Agenda Item No
The Vale of Glamorgan Council
Cabinet Meeting: 9 September 2013
Report of the Leader
Revised Charter with Town and Community Councils
Purpose of the Report
1. To adopt a revised charter between the Vale of Glamorgan Council and town and community councils.
1. That the revised charter be adopted by the Vale of Glamorgan Council.
2. That a further report be submitted to Cabinet identifying those town and community councils that have agreed to become signatories and proposing an action plan for implementing the charter.
Reasons for the Recommendations
1. So that the charter revision can be progressed;
2. In order to implement the principles of the charter.
2. The Welsh Government (WG) has published guidelines for good practice on the development of charters between unitary and town and community councils. WG considers the adoption of charters to assist in effective joint working and to illustrate good practice.
3. The Community Liaison Committee agreed a charter between the Vale of Glamorgan Council and town and community councils in November 2007. It was subsequently agreed by the Vale of Glamorgan Council's Cabinet in February 2008. An action plan was agreed in February 2009. Twenty-two town and community councils were signatories to the first charter.
4. At its meeting of 31 July 2012, the Community Liaison Committee was advised that a new charter and action plan should be developed following the local elections. In addition, since it was first agreed, there have been various changes in legislation and in economic circumstances. This is the first review of the charter.
5. A report proposing how the review could be achieved was considered by Community Liaison Committee on 23 October 2012, and a group of councillors (including Cllr Chris Elmore on behalf of the Vale Council) was subsequently brought together to revise the charter.
6. The revised charter (attached at Appendix A) outlines the aims on which the unitary council and town and community councils wish to work together for the benefit of local communities, whilst also recognising their respective responsibilities as autonomous democratically elected statutory bodies. It was agreed by Community Liaison Committee on 9 July 2013.
Relevant Issues and Options
7. For information, and to assist in the understanding of how the charter has operated since 2008:
· Agenda papers and minutes of the Vale of Glamorgan Council are now available to access on the council website. Details of public reports and consultations are also placed on the website to assist access.
· Where information is provided in hard copy (for example leaflets or other publications), the Vale Council will provide sufficient copies to the T&CCs concerned so that each elected member can have their own copy. However, with more and more information becoming available through the website, these hard copies will continue to reduce in number.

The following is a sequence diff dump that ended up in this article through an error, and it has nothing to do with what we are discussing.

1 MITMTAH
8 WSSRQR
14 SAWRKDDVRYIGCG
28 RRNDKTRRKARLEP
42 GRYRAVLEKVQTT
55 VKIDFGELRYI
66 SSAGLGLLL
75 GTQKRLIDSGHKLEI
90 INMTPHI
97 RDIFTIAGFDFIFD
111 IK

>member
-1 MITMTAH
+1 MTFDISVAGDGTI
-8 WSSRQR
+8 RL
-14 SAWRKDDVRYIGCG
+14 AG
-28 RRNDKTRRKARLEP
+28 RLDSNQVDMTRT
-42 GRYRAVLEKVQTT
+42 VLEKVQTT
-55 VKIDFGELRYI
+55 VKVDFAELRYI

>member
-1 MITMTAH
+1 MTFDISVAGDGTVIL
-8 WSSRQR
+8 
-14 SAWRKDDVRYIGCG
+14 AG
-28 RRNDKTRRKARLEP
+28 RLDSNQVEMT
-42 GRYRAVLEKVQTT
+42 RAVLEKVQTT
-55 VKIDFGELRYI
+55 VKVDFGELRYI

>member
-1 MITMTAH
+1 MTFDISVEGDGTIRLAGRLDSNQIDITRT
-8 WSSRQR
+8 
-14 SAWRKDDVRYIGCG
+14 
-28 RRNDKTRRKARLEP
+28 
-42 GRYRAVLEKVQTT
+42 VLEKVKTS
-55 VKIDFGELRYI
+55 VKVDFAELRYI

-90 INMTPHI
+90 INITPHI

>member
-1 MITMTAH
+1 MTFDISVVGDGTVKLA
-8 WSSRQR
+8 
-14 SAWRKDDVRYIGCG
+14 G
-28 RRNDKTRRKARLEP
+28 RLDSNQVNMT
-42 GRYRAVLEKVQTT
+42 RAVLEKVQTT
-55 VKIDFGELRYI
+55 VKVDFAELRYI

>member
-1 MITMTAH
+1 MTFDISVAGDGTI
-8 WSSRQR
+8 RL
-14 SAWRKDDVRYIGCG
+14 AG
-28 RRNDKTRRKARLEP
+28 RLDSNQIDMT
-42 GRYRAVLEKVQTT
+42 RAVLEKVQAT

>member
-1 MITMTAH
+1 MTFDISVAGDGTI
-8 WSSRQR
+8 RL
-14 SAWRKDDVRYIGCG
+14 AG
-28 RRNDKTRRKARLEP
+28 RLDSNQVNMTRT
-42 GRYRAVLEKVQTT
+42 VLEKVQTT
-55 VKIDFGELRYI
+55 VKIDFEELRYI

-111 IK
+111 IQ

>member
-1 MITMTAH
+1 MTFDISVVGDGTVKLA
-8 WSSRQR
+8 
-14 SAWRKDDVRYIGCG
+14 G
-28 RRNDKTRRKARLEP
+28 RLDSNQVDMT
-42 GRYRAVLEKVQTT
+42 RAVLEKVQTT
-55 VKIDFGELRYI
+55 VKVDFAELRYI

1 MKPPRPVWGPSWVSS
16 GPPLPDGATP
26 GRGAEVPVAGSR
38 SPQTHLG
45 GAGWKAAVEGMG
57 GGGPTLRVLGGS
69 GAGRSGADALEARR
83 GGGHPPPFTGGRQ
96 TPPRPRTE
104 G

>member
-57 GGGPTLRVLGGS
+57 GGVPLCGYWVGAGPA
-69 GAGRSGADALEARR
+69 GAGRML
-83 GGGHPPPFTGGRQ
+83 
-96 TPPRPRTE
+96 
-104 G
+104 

· Not all agenda papers and minutes of town and community councils are automatically circulated to the Vale Council (nor would it want them to be). Some T&CCs have their own websites, to which the Vale Council website is hyperlinked. This provides the easiest means of sharing papers.
· A member of Democratic Services staff has acted as the nominated liaison officer for the council.
· Key local partnerships are those defined within the Community Strategy.
· Vale Council officers and members strive to attend meetings of town and community councils where there is an appropriate item on the agenda. However, due to the shear number of meetings, they can not guarantee to attend all to which they are invited.
· In some exceptional circumstances, for example when responses are required urgently by other organisations (Welsh Government, for example), normal consultations are unable to take place. A written explanation should be provided by officers where it is not possible to consult T&CCs.
· The Vale Council and T&CCs work together on many issues, including planning, public art, resolving local concerns, etc. Meetings of clerks of T&CCs are organised by the Democratic Services Department. These meetings assist clerks in carrying out their duties more effectively and can assist in answering queries and improving service delivery to residents and visitors.
· A process is in place outlining how services can be devolved from the Vale Council to the T&CCs. Requests for devolved services are given serious consideration by the Vale Council following receipt of a business case for devolution.
· Where devolution of services isn't agreed, the proposals for improving services contained within the business case (and supporting documentation) will be taken into consideration as a means of improving service delivery.